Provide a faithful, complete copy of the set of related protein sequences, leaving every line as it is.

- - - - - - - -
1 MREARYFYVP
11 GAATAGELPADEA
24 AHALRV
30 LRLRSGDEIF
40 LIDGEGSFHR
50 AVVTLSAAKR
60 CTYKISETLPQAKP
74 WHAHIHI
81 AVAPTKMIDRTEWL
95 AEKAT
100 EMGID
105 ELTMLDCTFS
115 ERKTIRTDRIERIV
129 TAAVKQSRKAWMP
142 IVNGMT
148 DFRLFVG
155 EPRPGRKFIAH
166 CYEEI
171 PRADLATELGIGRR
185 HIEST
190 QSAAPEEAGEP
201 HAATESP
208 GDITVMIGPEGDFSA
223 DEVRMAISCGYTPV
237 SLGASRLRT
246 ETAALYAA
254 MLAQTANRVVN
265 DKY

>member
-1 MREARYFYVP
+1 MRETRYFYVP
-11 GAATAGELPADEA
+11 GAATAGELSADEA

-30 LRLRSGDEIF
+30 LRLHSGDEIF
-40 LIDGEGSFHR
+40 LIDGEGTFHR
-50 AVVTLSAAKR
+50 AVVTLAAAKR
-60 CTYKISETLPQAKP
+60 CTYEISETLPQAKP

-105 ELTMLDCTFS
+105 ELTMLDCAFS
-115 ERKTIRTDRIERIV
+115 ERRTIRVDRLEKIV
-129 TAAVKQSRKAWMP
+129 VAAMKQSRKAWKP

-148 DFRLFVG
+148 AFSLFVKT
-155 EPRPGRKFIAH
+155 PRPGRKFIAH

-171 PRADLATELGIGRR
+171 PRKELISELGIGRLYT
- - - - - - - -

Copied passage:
1 MREARYFYVP
11 GAATAGELPADEA
24 AHALRV
30 LRLRSGDEIF
40 LIDGEGSFHR
50 AVVTLSAAKR
60 CTYKISETLPQAKP
74 WHAHIHI
81 AVAPTKMIDRTEWL
95 AEKAT
100 EMGID
105 ELTMLDCTFS
115 ERKTIRTDRIERIV
129 TAAVKQSRKAWMP
142 IVNGMT
148 DFRLFVG
155 EPRPGRKFIAH
166 CYEEI
171 PRADLATELGIGRR
185 HIEST
190 QSAAPEEAGEP
201 HAATESP
208 GDITVMIGPEGDFSA
223 DEVRMAISCGYTPV
237 SLGASRLRT
246 ETAALYAA
254 MLAQTANRVVN
265 DKY

>member
-1 MREARYFYVP
+1 MRETRYFYVP
-11 GAATAGELPADEA
+11 GAATAGELSADEA

-30 LRLRSGDEIF
+30 LRLHSGDEIF
-40 LIDGEGSFHR
+40 LIDGEGTFHR
-50 AVVTLSAAKR
+50 AVVTLAAAKR
-60 CTYKISETLPQAKP
+60 CTYEISETLPQAKP

-105 ELTMLDCTFS
+105 ELTMLDCAFS
-115 ERKTIRTDRIERIV
+115 ERRTIRVDRLEKIV
-129 TAAVKQSRKAWMP
+129 VAAMKQSRKAWKP

-148 DFRLFVG
+148 AFSLFVKT
-155 EPRPGRKFIAH
+155 PRPGRKFIAH

-171 PRADLATELGIGRR
+171 PRKELISELGIGRLYT